Keynote Speaker and Plenary Sessions

DR. DAVID WANG

Dr. David C. Wang is Associate Professor of Psychology at the Rosemead School of Psychology, Biola University in La Mirada, CA, and Editor of the Journal of Psychology and Theology. He received his Th.M. from Regent College and Ph.D. from the University of Houston. At Rosemead, Dr. Wang teaches coursework on trauma therapy, dialectical behavior therapy, integration of psychology and the Christian faith, multicultural issues in clinical psychology and structural equation modeling. He conducts research on trauma and post-traumatic stress disorder and consults with the International Justice Mission (a nonprofit organization focused on combating human trafficking) on their trauma-informed care program. 


Dr. Wang is currently overseeing research grants on spiritual formation, and character and virtue development (funded by the John Templeton Foundation) and on shame among religious leaders (funded by the Lilly Foundation). He serves on the board of directors for Joya Scholars, a non-profit organization that seeks to inspire and prepare students from families of at-risk communities in Fullerton to succeed through higher education. Dr. Wang is a licensed psychologist who maintains a small clinical practice (in Fullerton and La Mirada). He is also Pastor of Spiritual Formation at One Life City Church. David and his wife, Vivian, live with their two daughters in Fullerton, CA.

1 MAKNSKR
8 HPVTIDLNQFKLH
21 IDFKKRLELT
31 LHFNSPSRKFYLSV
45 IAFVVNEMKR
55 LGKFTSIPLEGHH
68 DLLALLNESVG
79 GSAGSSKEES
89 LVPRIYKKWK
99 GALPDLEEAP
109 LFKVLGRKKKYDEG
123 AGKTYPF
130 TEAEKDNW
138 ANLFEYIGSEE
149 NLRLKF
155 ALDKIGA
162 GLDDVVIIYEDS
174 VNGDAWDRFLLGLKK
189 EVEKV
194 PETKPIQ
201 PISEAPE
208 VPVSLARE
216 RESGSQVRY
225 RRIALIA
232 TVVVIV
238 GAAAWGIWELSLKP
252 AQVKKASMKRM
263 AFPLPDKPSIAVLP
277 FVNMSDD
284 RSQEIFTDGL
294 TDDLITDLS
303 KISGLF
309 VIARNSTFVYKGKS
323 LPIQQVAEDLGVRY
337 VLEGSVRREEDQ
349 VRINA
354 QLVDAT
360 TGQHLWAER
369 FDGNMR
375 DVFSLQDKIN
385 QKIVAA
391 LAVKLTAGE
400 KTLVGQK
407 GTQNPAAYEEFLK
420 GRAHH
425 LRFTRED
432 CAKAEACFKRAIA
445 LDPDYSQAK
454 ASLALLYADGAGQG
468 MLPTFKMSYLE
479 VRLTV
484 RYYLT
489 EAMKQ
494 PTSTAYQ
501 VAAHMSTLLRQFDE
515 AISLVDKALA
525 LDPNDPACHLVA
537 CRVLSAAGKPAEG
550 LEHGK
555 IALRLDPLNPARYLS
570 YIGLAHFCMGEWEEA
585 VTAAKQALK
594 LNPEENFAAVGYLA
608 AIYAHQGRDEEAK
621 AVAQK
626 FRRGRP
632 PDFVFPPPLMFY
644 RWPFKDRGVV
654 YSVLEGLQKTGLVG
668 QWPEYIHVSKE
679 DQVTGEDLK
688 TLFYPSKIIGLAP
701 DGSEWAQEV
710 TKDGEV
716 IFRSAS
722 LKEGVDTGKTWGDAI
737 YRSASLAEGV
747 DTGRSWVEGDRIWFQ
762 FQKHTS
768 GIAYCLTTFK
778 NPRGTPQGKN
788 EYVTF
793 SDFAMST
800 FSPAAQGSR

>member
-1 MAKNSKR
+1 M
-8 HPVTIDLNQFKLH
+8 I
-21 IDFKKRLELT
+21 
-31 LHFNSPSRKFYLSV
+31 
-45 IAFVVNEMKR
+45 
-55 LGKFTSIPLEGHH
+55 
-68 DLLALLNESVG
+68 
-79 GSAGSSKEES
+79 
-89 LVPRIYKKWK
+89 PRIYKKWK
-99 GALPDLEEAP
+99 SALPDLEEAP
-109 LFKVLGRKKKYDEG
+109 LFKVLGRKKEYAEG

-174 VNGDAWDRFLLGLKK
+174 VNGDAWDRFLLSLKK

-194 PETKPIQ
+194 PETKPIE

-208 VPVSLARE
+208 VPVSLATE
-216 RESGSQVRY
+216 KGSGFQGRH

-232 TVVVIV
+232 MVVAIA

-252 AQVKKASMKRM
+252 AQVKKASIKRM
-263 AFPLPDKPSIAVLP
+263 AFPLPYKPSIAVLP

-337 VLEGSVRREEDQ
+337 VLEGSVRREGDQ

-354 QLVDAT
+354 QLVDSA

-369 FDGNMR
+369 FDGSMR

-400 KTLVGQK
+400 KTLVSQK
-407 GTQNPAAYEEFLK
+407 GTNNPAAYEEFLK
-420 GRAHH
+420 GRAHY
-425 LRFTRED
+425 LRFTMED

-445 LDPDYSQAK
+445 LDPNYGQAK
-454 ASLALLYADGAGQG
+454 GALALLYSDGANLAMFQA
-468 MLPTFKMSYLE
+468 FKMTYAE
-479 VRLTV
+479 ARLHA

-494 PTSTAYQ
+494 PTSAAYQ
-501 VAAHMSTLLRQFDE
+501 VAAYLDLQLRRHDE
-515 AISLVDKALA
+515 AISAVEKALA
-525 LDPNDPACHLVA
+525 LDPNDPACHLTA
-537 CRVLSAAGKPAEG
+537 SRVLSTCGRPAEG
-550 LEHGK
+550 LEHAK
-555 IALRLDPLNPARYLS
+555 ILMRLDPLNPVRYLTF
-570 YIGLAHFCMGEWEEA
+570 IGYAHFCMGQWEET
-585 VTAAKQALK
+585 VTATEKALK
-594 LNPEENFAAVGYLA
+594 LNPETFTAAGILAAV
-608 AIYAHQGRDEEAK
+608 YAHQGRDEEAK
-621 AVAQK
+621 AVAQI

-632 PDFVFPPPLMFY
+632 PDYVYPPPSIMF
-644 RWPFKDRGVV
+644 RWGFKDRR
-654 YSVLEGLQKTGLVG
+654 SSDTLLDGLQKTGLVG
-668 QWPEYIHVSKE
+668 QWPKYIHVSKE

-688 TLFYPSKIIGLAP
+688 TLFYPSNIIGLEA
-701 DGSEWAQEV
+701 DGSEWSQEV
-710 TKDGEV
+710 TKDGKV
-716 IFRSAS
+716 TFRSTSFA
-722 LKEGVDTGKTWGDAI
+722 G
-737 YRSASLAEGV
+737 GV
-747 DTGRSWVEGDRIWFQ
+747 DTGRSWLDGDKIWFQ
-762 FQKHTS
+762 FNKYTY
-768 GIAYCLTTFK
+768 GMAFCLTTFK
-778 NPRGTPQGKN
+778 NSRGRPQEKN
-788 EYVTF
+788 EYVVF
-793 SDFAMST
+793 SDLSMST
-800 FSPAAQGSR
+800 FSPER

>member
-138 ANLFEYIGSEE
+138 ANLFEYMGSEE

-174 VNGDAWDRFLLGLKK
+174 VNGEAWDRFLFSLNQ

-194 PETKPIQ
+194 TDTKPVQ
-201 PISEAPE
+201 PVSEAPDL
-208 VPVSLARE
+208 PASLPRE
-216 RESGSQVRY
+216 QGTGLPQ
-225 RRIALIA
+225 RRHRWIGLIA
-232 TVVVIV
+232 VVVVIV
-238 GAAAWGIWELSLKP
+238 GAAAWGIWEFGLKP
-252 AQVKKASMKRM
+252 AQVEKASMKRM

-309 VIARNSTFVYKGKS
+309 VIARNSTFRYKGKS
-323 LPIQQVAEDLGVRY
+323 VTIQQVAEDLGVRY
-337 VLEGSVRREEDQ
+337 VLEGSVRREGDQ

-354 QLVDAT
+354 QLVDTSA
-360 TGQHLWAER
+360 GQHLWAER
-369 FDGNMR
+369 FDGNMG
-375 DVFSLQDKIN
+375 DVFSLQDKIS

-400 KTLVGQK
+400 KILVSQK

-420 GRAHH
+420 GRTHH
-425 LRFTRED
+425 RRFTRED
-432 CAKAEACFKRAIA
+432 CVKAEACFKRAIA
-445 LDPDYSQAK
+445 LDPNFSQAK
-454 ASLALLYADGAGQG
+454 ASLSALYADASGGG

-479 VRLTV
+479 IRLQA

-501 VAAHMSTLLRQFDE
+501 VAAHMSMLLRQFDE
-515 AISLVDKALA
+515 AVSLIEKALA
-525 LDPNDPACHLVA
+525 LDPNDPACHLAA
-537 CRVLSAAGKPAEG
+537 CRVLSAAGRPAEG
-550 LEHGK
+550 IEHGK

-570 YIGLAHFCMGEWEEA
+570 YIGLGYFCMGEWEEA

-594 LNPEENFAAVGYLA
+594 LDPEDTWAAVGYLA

Plenary Address # 1 
The Ministry of Presence to Broken People in a Broken World: Theological and Psychological Considerations

How do we best care for those in our communities who are struggling with tragedy, grief, and/or mental illness? In the opening plenary address, Dr. Wang will explore both conceptual and practical considerations (drawing from Christian theology and psychological research) relevant to the care of broken people in a broken world.

Plenary Address #2:
A Holistic Christian Perspective on
Mental Illness


How might Christians understand mental illness? Is it a sign of personal weakness, a deficit of character or spiritual maturity, or of moral failure? In this second plenary address, Dr. Wang will speak about common beliefs among both religious and non-religious communities that contribute to the stigma surrounding mental illness. He will then offer several applications in support of a balanced perspective on mental illness that incorporates spiritual, biological, social, and psychological considerations.